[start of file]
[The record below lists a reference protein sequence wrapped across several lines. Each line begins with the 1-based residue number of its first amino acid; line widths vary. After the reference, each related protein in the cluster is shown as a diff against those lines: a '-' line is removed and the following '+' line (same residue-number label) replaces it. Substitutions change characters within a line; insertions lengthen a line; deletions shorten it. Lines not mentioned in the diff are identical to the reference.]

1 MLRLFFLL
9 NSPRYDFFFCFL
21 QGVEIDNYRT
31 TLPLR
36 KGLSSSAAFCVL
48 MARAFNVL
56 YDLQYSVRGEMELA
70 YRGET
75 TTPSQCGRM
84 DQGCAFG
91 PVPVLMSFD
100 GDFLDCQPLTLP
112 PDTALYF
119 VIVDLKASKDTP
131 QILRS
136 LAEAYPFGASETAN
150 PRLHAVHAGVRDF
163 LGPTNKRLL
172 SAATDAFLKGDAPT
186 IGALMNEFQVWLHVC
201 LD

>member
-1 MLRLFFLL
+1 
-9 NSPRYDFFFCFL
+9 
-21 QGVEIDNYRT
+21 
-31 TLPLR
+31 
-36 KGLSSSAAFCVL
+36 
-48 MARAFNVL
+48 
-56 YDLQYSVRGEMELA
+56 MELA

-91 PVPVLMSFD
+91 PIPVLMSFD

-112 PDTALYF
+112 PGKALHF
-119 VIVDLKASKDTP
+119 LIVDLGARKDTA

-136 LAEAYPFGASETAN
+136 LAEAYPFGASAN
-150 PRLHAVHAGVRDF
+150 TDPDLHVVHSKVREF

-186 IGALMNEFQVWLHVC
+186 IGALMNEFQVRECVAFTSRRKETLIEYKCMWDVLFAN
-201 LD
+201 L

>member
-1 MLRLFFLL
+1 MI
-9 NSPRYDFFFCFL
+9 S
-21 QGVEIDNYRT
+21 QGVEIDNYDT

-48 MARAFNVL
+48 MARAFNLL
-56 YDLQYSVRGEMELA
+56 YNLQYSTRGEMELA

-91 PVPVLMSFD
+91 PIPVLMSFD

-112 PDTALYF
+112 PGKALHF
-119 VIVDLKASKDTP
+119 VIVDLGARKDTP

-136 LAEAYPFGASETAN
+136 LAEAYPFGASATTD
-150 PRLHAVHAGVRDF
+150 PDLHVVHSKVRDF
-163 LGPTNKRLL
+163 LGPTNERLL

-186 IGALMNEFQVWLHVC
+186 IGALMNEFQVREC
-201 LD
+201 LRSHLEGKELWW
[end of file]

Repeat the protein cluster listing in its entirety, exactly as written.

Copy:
[The record below lists a reference protein sequence wrapped across several lines. Each line begins with the 1-based residue number of its first amino acid; line widths vary. After the reference, each related protein in the cluster is shown as a diff against those lines: a '-' line is removed and the following '+' line (same residue-number label) replaces it. Substitutions change characters within a line; insertions lengthen a line; deletions shorten it. Lines not mentioned in the diff are identical to the reference.]

1 MLRLFFLL
9 NSPRYDFFFCFL
21 QGVEIDNYRT
31 TLPLR
36 KGLSSSAAFCVL
48 MARAFNVL
56 YDLQYSVRGEMELA
70 YRGET
75 TTPSQCGRM
84 DQGCAFG
91 PVPVLMSFD
100 GDFLDCQPLTLP
112 PDTALYF
119 VIVDLKASKDTP
131 QILRS
136 LAEAYPFGASETAN
150 PRLHAVHAGVRDF
163 LGPTNKRLL
172 SAATDAFLKGDAPT
186 IGALMNEFQVWLHVC
201 LD

>member
-1 MLRLFFLL
+1 
-9 NSPRYDFFFCFL
+9 
-21 QGVEIDNYRT
+21 
-31 TLPLR
+31 
-36 KGLSSSAAFCVL
+36 
-48 MARAFNVL
+48 
-56 YDLQYSVRGEMELA
+56 MELA

-91 PVPVLMSFD
+91 PIPVLMSFD

-112 PDTALYF
+112 PGKALHF
-119 VIVDLKASKDTP
+119 LIVDLGARKDTA

-136 LAEAYPFGASETAN
+136 LAEAYPFGASAN
-150 PRLHAVHAGVRDF
+150 TDPDLHVVHSKVREF

-186 IGALMNEFQVWLHVC
+186 IGALMNEFQVRECVAFTSRRKETLIEYKCMWDVLFAN
-201 LD
+201 L

>member
-1 MLRLFFLL
+1 MI
-9 NSPRYDFFFCFL
+9 S
-21 QGVEIDNYRT
+21 QGVEIDNYDT

-48 MARAFNVL
+48 MARAFNLL
-56 YDLQYSVRGEMELA
+56 YNLQYSTRGEMELA

-91 PVPVLMSFD
+91 PIPVLMSFD

-112 PDTALYF
+112 PGKALHF
-119 VIVDLKASKDTP
+119 VIVDLGARKDTP

-136 LAEAYPFGASETAN
+136 LAEAYPFGASATTD
-150 PRLHAVHAGVRDF
+150 PDLHVVHSKVRDF
-163 LGPTNKRLL
+163 LGPTNERLL

-186 IGALMNEFQVWLHVC
+186 IGALMNEFQVREC
-201 LD
+201 LRSHLEGKELWW